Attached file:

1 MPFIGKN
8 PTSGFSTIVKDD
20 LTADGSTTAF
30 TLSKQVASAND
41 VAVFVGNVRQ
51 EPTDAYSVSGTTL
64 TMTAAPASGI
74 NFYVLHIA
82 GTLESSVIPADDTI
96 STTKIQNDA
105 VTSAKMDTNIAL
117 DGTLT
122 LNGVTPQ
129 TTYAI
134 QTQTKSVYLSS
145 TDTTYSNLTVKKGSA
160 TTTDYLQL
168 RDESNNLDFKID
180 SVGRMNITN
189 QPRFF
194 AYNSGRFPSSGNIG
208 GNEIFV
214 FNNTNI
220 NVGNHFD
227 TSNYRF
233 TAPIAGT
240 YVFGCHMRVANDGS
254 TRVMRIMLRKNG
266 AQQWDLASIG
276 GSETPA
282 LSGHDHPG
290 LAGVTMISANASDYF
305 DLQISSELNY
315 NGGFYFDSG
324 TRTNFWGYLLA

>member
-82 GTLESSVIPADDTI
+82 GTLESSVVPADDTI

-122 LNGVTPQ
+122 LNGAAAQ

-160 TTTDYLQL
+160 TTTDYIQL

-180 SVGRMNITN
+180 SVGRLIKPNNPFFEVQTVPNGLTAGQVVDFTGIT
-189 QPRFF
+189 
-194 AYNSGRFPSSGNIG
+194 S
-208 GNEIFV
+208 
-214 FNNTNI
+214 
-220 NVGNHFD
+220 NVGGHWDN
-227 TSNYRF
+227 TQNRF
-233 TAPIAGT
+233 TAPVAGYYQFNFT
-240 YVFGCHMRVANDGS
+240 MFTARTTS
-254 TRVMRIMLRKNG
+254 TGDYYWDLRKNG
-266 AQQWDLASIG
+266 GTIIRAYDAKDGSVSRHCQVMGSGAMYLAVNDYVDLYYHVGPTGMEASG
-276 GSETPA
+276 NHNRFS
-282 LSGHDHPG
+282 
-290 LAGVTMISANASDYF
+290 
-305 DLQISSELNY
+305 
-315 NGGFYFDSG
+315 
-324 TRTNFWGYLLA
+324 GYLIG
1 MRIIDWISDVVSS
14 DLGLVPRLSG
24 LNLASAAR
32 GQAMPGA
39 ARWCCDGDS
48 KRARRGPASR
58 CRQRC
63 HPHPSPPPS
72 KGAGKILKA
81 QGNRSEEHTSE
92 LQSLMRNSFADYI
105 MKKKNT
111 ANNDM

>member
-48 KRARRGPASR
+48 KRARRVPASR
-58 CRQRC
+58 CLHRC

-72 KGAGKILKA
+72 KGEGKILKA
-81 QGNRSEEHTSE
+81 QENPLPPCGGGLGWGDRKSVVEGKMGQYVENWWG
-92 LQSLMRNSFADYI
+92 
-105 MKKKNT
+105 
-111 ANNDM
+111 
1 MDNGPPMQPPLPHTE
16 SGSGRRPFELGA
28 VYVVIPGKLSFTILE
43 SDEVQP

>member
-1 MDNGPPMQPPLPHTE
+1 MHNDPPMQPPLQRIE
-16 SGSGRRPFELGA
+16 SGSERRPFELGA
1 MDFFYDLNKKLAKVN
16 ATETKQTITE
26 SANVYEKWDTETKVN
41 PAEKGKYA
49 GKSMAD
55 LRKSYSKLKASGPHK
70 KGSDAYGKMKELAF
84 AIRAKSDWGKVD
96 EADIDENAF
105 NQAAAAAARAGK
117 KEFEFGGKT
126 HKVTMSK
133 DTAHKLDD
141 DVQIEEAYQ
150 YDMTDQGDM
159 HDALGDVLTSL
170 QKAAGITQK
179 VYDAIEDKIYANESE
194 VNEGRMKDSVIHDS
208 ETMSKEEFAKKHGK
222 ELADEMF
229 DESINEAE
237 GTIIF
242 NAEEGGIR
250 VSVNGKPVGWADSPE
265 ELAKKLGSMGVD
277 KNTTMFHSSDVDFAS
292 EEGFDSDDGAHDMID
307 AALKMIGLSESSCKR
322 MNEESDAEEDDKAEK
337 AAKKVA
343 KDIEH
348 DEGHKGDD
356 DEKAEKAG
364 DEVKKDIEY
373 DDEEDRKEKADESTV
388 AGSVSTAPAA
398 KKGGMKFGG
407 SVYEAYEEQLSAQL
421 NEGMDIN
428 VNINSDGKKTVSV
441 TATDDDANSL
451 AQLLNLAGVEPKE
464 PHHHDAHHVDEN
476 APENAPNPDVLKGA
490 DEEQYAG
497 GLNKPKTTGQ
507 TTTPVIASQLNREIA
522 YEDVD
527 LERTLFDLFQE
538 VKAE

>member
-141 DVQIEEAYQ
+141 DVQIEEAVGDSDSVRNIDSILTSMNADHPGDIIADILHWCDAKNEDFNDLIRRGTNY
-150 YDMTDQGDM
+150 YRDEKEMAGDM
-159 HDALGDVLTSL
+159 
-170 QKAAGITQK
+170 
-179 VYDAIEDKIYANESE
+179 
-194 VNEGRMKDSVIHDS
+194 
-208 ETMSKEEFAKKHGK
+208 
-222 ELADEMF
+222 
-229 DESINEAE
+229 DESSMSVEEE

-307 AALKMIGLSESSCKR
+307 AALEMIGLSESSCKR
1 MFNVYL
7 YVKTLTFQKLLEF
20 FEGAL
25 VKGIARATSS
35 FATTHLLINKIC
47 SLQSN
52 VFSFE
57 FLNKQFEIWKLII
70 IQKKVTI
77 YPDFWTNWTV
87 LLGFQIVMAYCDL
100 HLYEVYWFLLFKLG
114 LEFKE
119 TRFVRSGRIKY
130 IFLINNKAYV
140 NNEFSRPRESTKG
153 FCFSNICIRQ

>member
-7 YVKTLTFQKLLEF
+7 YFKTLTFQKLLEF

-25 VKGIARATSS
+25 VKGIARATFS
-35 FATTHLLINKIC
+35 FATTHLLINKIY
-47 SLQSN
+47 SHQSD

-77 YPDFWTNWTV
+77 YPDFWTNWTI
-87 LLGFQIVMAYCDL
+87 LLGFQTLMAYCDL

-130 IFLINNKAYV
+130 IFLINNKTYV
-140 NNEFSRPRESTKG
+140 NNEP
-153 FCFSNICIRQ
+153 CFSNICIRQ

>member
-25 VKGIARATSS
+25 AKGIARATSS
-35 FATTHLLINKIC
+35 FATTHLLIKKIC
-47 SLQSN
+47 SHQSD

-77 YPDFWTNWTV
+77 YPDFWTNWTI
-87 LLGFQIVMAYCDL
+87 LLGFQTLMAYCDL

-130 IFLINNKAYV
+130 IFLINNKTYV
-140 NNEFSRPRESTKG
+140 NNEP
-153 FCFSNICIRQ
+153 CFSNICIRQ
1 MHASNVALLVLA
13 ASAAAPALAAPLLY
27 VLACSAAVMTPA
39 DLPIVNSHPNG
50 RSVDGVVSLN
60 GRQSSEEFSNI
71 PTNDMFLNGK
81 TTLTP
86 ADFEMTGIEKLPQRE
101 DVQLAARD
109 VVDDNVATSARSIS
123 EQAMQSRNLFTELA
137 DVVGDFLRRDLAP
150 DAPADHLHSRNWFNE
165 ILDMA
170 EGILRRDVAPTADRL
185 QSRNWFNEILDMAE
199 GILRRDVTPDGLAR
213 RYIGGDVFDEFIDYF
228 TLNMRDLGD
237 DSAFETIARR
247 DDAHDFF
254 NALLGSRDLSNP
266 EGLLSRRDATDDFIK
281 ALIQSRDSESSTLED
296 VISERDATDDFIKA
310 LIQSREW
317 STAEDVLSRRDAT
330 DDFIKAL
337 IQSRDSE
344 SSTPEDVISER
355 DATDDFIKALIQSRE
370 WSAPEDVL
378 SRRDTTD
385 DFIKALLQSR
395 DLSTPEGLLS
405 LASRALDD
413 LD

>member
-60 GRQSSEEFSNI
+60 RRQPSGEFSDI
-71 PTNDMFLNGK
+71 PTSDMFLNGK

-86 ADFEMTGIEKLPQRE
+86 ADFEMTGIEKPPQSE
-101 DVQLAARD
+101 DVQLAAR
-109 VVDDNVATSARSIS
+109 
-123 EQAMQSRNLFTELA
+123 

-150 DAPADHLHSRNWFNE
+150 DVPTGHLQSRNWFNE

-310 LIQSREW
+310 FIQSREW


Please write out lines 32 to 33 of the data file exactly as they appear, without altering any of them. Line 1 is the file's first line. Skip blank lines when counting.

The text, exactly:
290 LAGVTMISANASDYF
305 DLQISSELNY